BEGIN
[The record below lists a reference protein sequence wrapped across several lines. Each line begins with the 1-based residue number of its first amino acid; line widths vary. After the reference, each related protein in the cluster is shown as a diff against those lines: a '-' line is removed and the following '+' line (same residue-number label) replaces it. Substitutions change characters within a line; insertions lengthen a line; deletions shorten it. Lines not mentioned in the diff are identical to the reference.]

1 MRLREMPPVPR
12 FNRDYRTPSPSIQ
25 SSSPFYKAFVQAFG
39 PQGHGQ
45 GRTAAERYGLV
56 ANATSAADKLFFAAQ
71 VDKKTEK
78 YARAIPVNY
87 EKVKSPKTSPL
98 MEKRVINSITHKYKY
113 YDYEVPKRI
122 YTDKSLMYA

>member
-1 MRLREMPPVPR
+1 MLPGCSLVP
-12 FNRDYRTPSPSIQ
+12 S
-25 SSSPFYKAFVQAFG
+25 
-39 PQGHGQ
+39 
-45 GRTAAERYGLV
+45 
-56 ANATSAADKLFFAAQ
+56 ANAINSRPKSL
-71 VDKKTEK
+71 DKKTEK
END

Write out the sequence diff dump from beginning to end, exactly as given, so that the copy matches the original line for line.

[The record below lists a reference protein sequence wrapped across several lines. Each line begins with the 1-based residue number of its first amino acid; line widths vary. After the reference, each related protein in the cluster is shown as a diff against those lines: a '-' line is removed and the following '+' line (same residue-number label) replaces it. Substitutions change characters within a line; insertions lengthen a line; deletions shorten it. Lines not mentioned in the diff are identical to the reference.]

1 MRLREMPPVPR
12 FNRDYRTPSPSIQ
25 SSSPFYKAFVQAFG
39 PQGHGQ
45 GRTAAERYGLV
56 ANATSAADKLFFAAQ
71 VDKKTEK
78 YARAIPVNY
87 EKVKSPKTSPL
98 MEKRVINSITHKYKY
113 YDYEVPKRI
122 YTDKSLMYA

>member
-1 MRLREMPPVPR
+1 MLPGCSLVP
-12 FNRDYRTPSPSIQ
+12 S
-25 SSSPFYKAFVQAFG
+25 
-39 PQGHGQ
+39 
-45 GRTAAERYGLV
+45 
-56 ANATSAADKLFFAAQ
+56 ANAINSRPKSL
-71 VDKKTEK
+71 DKKTEK